The NGA report stresses that regional agencies and governors themselves “are in a unique position to improve housing.  With a broad view of issues and stakeholders, many of the tools to help solve housing affordability challenges are well within reach.  Identifying needs, building coalitions, developing new strategies, and making links between related housing and development issues can have significant impact.”  National Governors Association, Integrating Affordable Housing with State Development Policy,

Anthony Downs, in a recent paper presented to a national planning conference, also emphasized the important role that governors can play in developing affordable housing, and proposed a series of steps that state governments could take to influence local governments, including setting general housing goals; setting out specific planning procedures for local comprehensive plans; providing for a three-year review of local plans and regulations by a state or regional agency; and establishing affordable housing targets and significant financial incentives for developing approved plans.  Anthony Downs, Trying to Remove Regulatory Barriers to Affordable Housing (December, 2004).

New Jersey , Connecticut , Illinois , and Maryland are among states that have supported affordable housing through a combination of legislation and incentives.  Anti-NIMBY legislation in California , New Jersey , Massachusetts , and Oregon is discussed in HUD’s Regulatory Barriers Clearinghouse newsletter for September 2006, available at:

Local Programs

“Smart Growth cannot be really socially just and responsible unless it includes a significant element of affordable housing.  That would make it truly smart.”  Anthony Downs, Brookings Institution (2003).

Both sprawling development and smart growth policies to prevent sprawl have been blamed for the increasing lack of affordable housing.  But growth management advocates have demonstrated that smart growth techniques such as comprehensive planning, growth districts, incentive zoning, infill development, cluster subdivision, historic district preservation, and transfer of development rights—techniques that can be adopted by local governments on their own initiative—can promote the creation of affordable housing and combat exclusionary zoning. 

The Fannie Mae Foundation reports that since 2000 Boston, Denver, Sacramento, San Diego, and San Francisco have adopted mandatory inclusionary housing provisions for certain developments: Housing Facts and Findings, Volume 8 Issue 1 2006,

In New York , an increasing number of local governments have adopted workforce and affordable housing policies and ordinances, particularly in the counties surrounding New York City , where population and housing pressures are greatest. The Town of Southold, on Long Island, for example, adopted an ordinance in September 2004 creating an affordable housing fund as “a mechanism to obtain funding and create programs that will increase housing opportunities” for residents and employees of the town who cannot afford market-rate housing. Code of Town of Southold , NY Chapter 98.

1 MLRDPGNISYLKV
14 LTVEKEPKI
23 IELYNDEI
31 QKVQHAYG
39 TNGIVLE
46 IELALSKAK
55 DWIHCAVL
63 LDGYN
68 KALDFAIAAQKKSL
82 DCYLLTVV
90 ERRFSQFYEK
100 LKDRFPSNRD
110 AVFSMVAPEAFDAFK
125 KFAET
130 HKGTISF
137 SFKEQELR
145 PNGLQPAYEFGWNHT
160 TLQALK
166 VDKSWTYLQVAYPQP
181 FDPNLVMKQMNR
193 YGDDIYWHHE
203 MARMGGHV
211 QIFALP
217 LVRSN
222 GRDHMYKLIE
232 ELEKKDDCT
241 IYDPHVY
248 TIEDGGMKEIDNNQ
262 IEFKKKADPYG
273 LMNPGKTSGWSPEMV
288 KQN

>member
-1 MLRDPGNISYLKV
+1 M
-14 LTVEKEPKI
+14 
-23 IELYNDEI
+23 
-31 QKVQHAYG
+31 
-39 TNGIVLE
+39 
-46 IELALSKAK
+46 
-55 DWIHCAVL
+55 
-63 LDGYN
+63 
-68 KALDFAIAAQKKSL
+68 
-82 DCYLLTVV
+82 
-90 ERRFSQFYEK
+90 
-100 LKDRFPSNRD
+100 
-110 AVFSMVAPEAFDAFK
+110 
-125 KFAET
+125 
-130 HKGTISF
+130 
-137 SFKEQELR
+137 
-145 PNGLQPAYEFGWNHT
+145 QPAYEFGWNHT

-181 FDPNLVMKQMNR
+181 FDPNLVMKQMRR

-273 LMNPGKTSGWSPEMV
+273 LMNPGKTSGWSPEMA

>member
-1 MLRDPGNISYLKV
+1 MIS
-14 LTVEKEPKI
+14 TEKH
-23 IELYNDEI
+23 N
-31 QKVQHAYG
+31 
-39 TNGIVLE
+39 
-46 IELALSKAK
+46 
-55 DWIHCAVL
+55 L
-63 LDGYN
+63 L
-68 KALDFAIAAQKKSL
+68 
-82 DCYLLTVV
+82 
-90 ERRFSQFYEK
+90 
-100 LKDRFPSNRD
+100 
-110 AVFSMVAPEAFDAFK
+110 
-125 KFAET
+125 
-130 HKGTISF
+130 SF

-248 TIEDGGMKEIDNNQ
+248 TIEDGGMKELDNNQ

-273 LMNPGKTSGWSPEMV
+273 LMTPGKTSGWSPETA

In 2004, the Town of Fishkill , in Dutchess County , adopted an Affordable Housing ordinance “to provide guidelines, regulations and incentives for the development of moderately priced dwelling units for persons of low or moderate income levels.” The ordinance includes development standards, eligibility criteria, and calculations of initial sales price and rent, and establishes an Affordable Housing Trust Fund to defray administrative and infrastructure costs. Code of the Town of Fishkill , N.Y. Chapter 150 Article IXB.

Westchester County has cooperated with 25 local governments in developing a range of workforce and affordable housing projects. The Housing Action Council describes affordable housing projects in the county at:

The county maintains a photo gallery of housing projects at:

“In recent years, housing prices have risen dramatically in Westchester County .  This has put affordable home and rental units out of reach for more and more individuals and families.  The median price of a home in Westchester was $655,000 in January of this year, a 13.5% increase since 2004.”   Memo, Assembly Bill A10344, to create the Westchester County workforce housing incentive program; passed by the New York State Assembly and delivered to the Senate on June 20, 2006.

“On Long Island , more than 25% of households—and one-third of renters—pay more than 35% of their gross monthly income on their rent or mortgage.  In fact … ratios of gross rent-to-income that exceed 50% are commonplace.  Unless Long Island can expand its stock of affordable workforce housing, employers will face perpetual labor shortages and the region could face constricted economic growth.”  Memo, Assembly Bill A02050, to create the Long Island workforce housing incentive program; passed by the New York State Assembly and delivered to the Senate on January 30, 2006.  These bills and other pending New York legislation on workforce housing are available at the Assembly web site,